Open, interoperable and scalable lighting networks can play a key role in building a smart city. By deploying connected control nodes on these networks, cities can open up opportunities to deliver social, environmental and economic advantages for communities and strong operational and financial benefits for themselves.
The Zhaga Consortium, of which Schréder was a founding member, was set-up to enable interchangeability between luminaires made by different manufacturers. Last year, the consortium united with the Digital Illumination Interface Alliance (DiiA), to standardise the interface between outdoor LED luminaires and communication nodes.
They introduced a new Zhaga-D4i certification program to ensure plug-and-play interoperability between luminaires and control nodes that will ultimately help specifiers, purchasers, installers and end users to choose truly open technology.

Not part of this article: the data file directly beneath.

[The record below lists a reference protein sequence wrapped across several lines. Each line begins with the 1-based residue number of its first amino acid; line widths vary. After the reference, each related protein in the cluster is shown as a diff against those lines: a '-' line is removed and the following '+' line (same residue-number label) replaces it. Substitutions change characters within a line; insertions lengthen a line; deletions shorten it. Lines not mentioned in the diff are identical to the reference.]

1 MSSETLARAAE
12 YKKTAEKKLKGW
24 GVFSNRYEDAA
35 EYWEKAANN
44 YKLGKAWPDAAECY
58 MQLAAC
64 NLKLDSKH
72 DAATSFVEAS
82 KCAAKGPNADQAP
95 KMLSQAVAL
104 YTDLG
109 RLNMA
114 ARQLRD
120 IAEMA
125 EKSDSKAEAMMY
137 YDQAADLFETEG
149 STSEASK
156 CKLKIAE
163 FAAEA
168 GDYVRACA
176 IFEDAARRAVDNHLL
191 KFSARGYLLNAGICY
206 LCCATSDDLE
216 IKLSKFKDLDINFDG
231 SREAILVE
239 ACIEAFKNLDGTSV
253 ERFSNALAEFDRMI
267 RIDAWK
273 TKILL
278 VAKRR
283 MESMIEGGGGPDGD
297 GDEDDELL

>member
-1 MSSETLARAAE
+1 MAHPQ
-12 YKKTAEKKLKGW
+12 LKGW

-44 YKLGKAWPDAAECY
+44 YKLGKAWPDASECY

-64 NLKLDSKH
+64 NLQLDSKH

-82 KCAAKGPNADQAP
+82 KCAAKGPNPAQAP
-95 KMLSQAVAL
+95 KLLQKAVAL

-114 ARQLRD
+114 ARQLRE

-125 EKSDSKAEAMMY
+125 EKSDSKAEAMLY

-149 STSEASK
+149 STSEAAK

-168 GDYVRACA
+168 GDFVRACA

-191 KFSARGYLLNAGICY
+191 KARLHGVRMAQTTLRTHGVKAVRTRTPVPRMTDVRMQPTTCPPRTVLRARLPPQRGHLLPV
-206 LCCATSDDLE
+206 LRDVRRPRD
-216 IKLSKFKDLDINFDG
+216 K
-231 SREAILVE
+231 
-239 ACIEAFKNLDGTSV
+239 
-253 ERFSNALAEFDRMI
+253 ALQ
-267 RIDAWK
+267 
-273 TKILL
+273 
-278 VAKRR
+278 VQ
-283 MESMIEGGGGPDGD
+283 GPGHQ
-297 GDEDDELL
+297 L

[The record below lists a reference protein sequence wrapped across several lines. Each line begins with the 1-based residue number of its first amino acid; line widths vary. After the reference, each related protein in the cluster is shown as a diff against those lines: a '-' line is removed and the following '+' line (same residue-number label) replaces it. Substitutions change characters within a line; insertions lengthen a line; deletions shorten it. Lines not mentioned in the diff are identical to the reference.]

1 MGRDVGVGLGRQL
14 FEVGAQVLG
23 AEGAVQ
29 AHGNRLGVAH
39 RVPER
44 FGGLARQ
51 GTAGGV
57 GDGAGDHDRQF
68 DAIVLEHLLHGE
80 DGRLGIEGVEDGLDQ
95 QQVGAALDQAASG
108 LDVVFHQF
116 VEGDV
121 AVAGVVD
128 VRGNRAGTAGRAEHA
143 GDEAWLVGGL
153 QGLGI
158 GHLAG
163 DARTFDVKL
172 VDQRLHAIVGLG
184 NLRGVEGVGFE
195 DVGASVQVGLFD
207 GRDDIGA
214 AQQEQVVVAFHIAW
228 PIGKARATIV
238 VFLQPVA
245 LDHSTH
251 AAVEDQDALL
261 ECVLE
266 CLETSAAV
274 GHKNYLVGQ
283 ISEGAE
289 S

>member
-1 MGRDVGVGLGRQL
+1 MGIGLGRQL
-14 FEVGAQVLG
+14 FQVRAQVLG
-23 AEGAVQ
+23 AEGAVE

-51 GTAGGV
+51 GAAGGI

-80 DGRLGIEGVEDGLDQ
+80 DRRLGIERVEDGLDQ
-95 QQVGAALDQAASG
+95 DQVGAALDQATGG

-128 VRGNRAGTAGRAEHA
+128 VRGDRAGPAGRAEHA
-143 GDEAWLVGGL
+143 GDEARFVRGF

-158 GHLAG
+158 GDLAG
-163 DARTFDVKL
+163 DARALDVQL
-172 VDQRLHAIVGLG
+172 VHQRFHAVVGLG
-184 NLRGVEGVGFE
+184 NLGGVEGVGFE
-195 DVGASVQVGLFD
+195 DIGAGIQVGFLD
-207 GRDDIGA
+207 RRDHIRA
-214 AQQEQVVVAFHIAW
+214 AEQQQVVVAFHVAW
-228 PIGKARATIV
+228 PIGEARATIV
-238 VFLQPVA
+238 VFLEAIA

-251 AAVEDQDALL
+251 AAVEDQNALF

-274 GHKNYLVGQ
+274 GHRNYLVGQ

A plug-and-play, socket-based connectivity system makes it easy to add or upgrade communication nodes and certain sensors, which in turn enables luminaires to keep pace with rapid developments in digital networking and sensing technologies.
By replacing the node rather than the entire luminaire, the system becomes more FutureProof, and for wirelessly connected nodes this facilitates the connection of the luminaire to a lighting control system.
At Schréder, we have always strongly supported initiatives which encourage research and best practices that lead to professional and quality lighting installations. We also firmly believe that open and interoperable systems are the future to high adoption levels of smart city applications.
By choosing to install these Zhaga-D4i certified luminaires, towns and cities will have the guarantee that their luminaires can interact with nodes from all Zhaga-D4i certified vendors to deliver citizen-centric services while reaching new levels of operational excellence. Confident in this FutureProof technology, cities can become engines of growth and innovation.
For more information, please read our white paper.